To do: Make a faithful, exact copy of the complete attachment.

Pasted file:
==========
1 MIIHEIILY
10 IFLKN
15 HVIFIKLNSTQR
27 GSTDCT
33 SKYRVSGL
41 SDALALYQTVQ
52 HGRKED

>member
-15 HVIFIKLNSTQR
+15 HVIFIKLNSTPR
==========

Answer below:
1 MIIHEIILY
10 IFLKN
15 HVIFIKLNSTQR
27 GSTDCT
33 SKYRVSGL
41 SDALALYQTVQ
52 HGRKED

>member
-15 HVIFIKLNSTQR
+15 HVIFIKLNSTPR